English language arts and math
47.7% of the district’s students met proficiency standards in English language arts, over the state’s 34.6%. According to the Illinois Report Card website, proficiency refers to a student demonstrating or not demonstrating if they are “well advanced in…a branch of knowledge.” In the report, proficiency represents a student’s success in achieving levels within standardized testing. Compared to their 2022 scores, D97 saw an increase in proficiency, from 41.7% to this year’s 47.3%, an improvement of 5.6%.
In mathematics, the district also saw an increase in their score, with 43.7% of students meeting proficiency levels for 2023, in comparison to their 2022 score of 41.2%. For this year’s report, the state reported proficiency rates at 26.9%.
According to the Illinois Report Card website, the state of Illinois uses student growth percentiles to calculate growth.
The average proficiency rates in both ELA and math in Illinois remain below pre-pandemic levels. State officials, however, pointed out that Illinois has some of the most rigorous standards for proficiency in the nation, and its benchmark for proficiency is higher than that of 45 other states, according to the National Center for Education Statistics.
However, the statewide averages of Black students’ growth and proficiency rates still lag behind other students. This, officials said, is a result of being served disproportionately in underfunded schools.
The report shows that in 2023 the district’s Black students proficiency rates were at 20.2% compared to the state’s 16.1% in ELA and 13.7% compared to the state’s 8% in Math.
Overall, the district saw 47.7% of their students achieving performance level according to the Illinois Assessment of Readiness, IAR, well over the 35.4% achieved by the state. This percentage was also an increase from 2022, when the district scored 41.9% and the state received 30.1%.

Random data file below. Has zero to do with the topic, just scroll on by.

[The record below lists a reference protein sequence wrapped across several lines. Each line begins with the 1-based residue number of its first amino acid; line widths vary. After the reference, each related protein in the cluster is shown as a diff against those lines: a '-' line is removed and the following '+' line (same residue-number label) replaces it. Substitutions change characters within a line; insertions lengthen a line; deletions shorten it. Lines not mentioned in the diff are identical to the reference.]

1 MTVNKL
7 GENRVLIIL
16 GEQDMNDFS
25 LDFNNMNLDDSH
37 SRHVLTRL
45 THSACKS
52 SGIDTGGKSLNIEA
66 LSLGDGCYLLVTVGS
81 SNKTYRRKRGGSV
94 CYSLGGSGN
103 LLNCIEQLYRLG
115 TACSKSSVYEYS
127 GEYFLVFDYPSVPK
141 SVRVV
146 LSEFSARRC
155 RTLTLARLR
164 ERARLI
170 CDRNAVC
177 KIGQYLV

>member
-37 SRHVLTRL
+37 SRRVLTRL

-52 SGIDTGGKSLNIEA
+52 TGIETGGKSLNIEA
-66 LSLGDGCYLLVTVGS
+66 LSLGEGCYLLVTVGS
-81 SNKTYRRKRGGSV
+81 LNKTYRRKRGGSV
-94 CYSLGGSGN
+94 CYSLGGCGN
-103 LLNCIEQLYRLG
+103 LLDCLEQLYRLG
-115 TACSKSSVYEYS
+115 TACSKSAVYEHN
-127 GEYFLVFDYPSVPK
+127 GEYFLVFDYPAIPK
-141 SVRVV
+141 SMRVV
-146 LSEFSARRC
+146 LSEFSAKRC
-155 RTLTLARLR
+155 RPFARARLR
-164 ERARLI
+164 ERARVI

Chronic absenteeism skyrocketed during the pandemic, but the report card showed slight improvements from previous years. The average rate for the state dropped to 28.3% from 29.8% the year before. However, the overall rate for D97 increased by a slight .4%.
Black students in D97 also had higher rates of chronic absenteeism. While not as high as the state’s score for 2023, which was 42.1%, the district scored a 25.4%, which was only a 2.4% improvement from 2022.
On a state level, Black student’s rate decreased, going from 47.9% in 2022 to 42.1% this year, a 5.8% improvement. That’s because, state board officials said, they had less access to in-person instruction during the COVID-19 pandemic, and are now better able to attend class.
Overall, when considering the data from all student demographics, D97 received a score of 15%, 13.3% lower than the state’s 28.3%.
For 2023, D97 had English learners account for 3.2% of their student population, significantly lower than the state’s score of 14.6%. Both the state and D97 saw a slight increase in English learners from previous years, although the growth has been relatively slow, with D97 only increasing by .6%.
Students with IEPs were also reported, with D97 having a similar percentage as the state of Illinois throughout the previous years. For 2023, D97 had 16% of their students receiving special education or related services in accordance to their Individualized Education Programs (IEPs), only 1% higher than the state’s.